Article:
Thursday, 8 January 2015

The Leap Second - 1 Second or 1000 milliseconds?

Given that Rs. 144.00 is charged of a mobile customer in a day, for usage of talk-time minutes, every mobile provider can lose Rs 60,000.00 for every lakh of customers but the other way of looking at it, is the 'half-empty or half-full' theory - every customer is likely to pay 1/6th of a paisa for a second not earned!

So, how does one look at the extra 'leap second' in 2015? If I charge $ 0.33 per minute for my work, does that mean that I can charge $ 0.33/60 extra on that one day when the leap second will be adjusted? Of course, it may seem too much ado about nothing when applied in an individual context but when stock indexes work on such minute deltas as margins to work on, the resultant 'gaps' can be a busy, merry dollars that may leap around during that one second!

Do economies include the full second and adjust it as 23:59:60 or should countries go Google's way of spreading the second across the full day? The latter may just not be productive for services dependent on time but at the same time, will governments look at regulations over the second? Because, after all, the government is not going to increase wages for the extra second nor will workers work the extra second.

So, what exactly is the extra second's worth?

This is where the 'half-empty or half-full' theory comes into play.

Is it like a gift to all the mobile providers to make that extra buck if they manage to squeeze out the extra second of talk-time or internet usage from the customer's pocket? Because it is not necessary that every customer talks during that extra second as it is not necessary that the providers should or can ignore the possibility of ignoring the eventuality.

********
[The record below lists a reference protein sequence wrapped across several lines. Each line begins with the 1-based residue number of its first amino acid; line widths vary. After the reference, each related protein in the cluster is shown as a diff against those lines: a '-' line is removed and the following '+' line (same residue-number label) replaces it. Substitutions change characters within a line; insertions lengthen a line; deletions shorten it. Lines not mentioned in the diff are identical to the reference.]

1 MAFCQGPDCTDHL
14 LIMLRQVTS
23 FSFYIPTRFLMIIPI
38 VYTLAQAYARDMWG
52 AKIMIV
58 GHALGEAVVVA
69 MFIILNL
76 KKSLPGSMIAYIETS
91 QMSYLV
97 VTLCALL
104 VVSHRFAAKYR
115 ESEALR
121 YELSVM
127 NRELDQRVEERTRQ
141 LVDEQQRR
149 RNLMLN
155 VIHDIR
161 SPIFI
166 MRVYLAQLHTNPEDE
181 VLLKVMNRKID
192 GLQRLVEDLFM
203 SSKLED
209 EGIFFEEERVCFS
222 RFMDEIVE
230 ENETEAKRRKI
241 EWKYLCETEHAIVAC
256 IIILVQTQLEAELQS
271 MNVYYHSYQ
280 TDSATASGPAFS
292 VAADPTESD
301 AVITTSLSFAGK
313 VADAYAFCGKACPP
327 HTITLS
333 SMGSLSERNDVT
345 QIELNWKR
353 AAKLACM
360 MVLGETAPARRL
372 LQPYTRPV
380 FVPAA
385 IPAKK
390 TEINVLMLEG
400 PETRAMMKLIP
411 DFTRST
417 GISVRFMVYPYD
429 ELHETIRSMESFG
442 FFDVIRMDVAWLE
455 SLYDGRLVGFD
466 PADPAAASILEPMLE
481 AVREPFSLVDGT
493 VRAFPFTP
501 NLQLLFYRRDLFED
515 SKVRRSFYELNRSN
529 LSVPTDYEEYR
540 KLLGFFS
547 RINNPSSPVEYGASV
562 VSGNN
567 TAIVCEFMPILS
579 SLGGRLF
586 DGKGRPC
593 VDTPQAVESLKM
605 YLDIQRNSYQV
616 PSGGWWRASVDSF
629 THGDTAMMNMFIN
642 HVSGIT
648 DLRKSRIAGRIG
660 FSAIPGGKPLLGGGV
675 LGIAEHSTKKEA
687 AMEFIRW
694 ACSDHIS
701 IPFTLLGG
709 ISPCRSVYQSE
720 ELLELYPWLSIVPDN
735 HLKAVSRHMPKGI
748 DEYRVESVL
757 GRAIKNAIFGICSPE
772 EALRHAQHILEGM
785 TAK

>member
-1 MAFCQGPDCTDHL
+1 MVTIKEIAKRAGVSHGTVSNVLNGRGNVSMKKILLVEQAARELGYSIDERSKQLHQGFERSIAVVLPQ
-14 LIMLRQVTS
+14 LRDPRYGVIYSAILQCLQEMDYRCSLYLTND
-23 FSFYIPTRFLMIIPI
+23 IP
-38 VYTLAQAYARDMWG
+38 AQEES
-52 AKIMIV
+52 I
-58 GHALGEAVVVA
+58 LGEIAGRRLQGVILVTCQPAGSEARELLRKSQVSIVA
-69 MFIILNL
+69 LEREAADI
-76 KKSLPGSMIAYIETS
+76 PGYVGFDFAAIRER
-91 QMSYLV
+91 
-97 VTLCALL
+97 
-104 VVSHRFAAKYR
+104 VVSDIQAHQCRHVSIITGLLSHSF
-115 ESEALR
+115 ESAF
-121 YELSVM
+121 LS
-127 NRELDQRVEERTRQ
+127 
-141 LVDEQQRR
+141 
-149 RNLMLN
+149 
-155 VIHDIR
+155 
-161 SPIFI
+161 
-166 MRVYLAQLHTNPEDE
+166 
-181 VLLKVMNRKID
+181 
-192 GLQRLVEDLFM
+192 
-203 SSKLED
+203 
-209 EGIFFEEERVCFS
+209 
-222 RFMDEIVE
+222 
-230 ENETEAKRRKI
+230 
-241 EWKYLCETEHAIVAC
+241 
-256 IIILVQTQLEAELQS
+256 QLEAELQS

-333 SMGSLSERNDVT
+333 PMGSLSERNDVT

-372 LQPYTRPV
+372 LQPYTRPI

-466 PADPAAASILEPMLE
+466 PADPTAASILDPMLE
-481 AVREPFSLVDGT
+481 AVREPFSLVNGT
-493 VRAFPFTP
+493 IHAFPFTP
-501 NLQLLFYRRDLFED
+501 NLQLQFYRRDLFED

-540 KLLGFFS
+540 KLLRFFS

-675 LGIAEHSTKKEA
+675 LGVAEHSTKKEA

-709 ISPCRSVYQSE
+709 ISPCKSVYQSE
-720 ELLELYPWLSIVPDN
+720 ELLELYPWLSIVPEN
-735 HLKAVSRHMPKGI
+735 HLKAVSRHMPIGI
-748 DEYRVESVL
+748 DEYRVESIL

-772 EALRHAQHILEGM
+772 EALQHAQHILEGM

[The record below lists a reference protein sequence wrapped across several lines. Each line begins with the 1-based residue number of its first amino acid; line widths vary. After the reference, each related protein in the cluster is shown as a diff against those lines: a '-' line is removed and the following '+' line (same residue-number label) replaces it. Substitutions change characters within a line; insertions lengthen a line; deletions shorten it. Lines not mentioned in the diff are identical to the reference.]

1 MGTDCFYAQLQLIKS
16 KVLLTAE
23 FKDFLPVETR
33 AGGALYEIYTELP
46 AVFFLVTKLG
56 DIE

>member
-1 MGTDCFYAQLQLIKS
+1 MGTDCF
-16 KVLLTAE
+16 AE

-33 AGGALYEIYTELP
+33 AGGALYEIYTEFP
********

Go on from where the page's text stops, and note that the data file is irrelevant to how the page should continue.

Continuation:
But what about the overall cost of implementing the adjustment into algorithms or web applications that calculate the user's talk-time? Will it be worth the while for the service providers to invest into accommodating the change in time for one second?

Databases will have to adjust the time stamp so as not to 'trip' over the extra second and cause either dirty data or loss of integrity in data. Will the easier way be to stop all data operations for that extra second?

More importantly, what is the need to accommodate the extra time? Does it make business sense to do so?

It is not like Y2K, where the adjustment affected a whole year or at times, a whole many number of years so investing into the algorithms made immense sense! And, even if operating system manufacturers oblige by providing a Leap Second update for all their installations across the world, application logic may not find it all that simple to sync with the computer clock of different time zones so easily because it must also have to conform to any audit controls of a region without which there may be violations of money laundering on a mass scale.

The 'Leap Second' will be a huge test of maturity in governance for countries and in management sense for organizations to know how to ensure audit controls are in place to be able to track any money laundering done during the period.

For the technical side of it, it may be noteworthy only for database vendors and time-critical applications to take care of the second.

Will the web servers and the Cloud follow any convention especially when many servers are physically located in different locations that obviously will have their own anti-money laundering laws?

It will be interesting to know how governments respond to the extra second in 2015. 

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